Further and following the settlement by Camellia, Kakuzi instituted a raft of reparative measures which included (1) funding of charcoal kilns and access to firewood for the local communities to produce and sell charcoal, (2) building two social centres, (3) employing safety marshalls, (4) building three new roads of motorable access by the community without any requirement to obtain a licence from the company as was previously the case (5) establishing of a Technical Working Group to survey and demarcate land which has been previously donated by the company, and (6) designing and implementing a human rights defenders policy. “These measures were not instituted as part of a corporate social responsibility (CSR) programme. They were part of a desperate attempt by Kakuzi to restore its UK market lost in the wake of media reports on Kakuzi’s nefarious behaviour towards its host community and workers.” KHRC said in a statement.
In reaction to the settlement deal, the two human rights groups reiterated that there were pending issues outlined in their February 14th statement that took that to court with the SLAPP suit making the following DEMANDS:
- That the Murang’a County Assembly ensures that Kakuzi land leases are not renewed until all claims on historical land injustices are resolved.
- That the UK market sustains the current boycott of Kakuzi produce until all pending claims are addressed. We will further initiate an engagement with other Kakuzi markets to boycott any produce coming from Kakuzi until there is demonstrable change in attitude and behaviour on the part of Kakuzi.
- That the national Parliament and the Senate immediately investigate Kakuzi on all the pending claims and institute appropriate accountability measures against the company.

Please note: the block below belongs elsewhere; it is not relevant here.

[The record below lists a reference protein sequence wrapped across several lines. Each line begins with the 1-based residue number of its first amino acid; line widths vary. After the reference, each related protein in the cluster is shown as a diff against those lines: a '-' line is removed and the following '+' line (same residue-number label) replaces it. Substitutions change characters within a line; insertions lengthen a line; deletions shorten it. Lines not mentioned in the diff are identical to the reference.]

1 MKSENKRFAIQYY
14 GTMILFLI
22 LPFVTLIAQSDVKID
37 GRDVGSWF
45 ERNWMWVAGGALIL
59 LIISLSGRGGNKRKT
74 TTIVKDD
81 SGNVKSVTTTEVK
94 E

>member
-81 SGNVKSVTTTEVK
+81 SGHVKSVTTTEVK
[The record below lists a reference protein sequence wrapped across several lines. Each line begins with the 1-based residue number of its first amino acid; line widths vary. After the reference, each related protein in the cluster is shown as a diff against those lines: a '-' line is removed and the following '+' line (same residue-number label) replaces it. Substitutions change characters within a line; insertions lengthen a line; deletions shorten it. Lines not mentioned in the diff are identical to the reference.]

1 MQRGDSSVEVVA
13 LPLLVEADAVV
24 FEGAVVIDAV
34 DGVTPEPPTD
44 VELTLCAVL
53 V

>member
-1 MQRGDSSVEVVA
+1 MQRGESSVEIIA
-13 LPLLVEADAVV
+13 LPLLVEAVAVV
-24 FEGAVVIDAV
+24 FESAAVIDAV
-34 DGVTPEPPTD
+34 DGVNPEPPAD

- That the National Land Commission implements forthwith, its decision of February 2019 directing the surrender by Kakuzi of ALL public utilities on its land including schools, markets, police stations, hospitals, public roads of access, wayleaves and easements to national and county government as appropriate.
KHRC and Kakuzi PLC have been engaged in legal feuds spanning over 17 years over land issues and allegations that the firm has been violating the rights of members of the public. The feuds saw KHRC partner with a UK-based law firm Leigh Day to sue Kakuzi’s parent company Camellia PLC at a London court over the alleged abuses. They at one point accused of tampering with witnesses by luring them with goodies to withdraw from the case claims which naturally Kakuzi denied.
Cornered Kakuzi perhaps for fear of more damages to the bad reputation they’ve propagated, are withdrawing the suit.
@Kakuzi_Plc has mastered the art of silencing its critics. The SLAPP suit therefore did not come as a surprise to the @thekhrc and Ndula Resource Centre. We’re wondering what has changed now that the company is seeking to withdraw the suit. @ItsGeorgeKegoro https://t.co/ztovAD9bqO
— Mary Kambo (@MaryKamboW) June 23, 2021
“I was caught like that and he was catching me here like this. I was taken round. He stood up and stepped on me. He stepped on my neck. He held my neck and turned it around. He covered my mouth while I screamed.” Mudhikwa Musau, 88, lives in a village just a few minutes’ walk from the tree-lined perimeter of Kakuzi’s vast farmland in central Kenya, demonstrated how the assault was carried out.